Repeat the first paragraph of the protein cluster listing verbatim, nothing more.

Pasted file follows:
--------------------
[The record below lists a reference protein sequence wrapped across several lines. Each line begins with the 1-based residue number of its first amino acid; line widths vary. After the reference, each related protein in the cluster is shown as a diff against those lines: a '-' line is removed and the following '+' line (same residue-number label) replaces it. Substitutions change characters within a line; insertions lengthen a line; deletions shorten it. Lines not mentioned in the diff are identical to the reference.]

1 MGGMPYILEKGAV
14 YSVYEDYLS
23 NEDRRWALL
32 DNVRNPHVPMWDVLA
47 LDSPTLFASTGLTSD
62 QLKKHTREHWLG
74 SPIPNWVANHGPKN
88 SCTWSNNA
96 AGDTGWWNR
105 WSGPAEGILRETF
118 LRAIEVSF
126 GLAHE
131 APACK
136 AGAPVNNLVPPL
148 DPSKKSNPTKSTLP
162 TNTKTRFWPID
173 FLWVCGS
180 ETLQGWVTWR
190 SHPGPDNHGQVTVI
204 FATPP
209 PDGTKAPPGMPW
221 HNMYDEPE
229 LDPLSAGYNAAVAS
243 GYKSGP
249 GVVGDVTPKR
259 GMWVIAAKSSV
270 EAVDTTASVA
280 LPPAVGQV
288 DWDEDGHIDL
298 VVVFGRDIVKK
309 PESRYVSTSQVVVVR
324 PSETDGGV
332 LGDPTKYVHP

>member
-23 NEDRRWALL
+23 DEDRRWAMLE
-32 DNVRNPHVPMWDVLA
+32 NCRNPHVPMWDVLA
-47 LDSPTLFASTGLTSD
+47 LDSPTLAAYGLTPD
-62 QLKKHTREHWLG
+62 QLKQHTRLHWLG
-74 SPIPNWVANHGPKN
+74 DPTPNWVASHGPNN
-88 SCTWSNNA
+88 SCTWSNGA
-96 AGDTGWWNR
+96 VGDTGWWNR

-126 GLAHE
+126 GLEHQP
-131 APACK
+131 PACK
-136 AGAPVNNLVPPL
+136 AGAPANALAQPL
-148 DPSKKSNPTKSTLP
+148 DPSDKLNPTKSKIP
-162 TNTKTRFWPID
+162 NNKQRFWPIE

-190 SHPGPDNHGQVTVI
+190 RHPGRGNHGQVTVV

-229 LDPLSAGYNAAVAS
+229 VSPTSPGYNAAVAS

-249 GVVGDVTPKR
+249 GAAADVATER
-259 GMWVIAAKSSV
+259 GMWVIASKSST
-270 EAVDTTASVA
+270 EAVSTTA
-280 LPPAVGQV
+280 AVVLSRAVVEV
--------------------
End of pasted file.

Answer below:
[The record below lists a reference protein sequence wrapped across several lines. Each line begins with the 1-based residue number of its first amino acid; line widths vary. After the reference, each related protein in the cluster is shown as a diff against those lines: a '-' line is removed and the following '+' line (same residue-number label) replaces it. Substitutions change characters within a line; insertions lengthen a line; deletions shorten it. Lines not mentioned in the diff are identical to the reference.]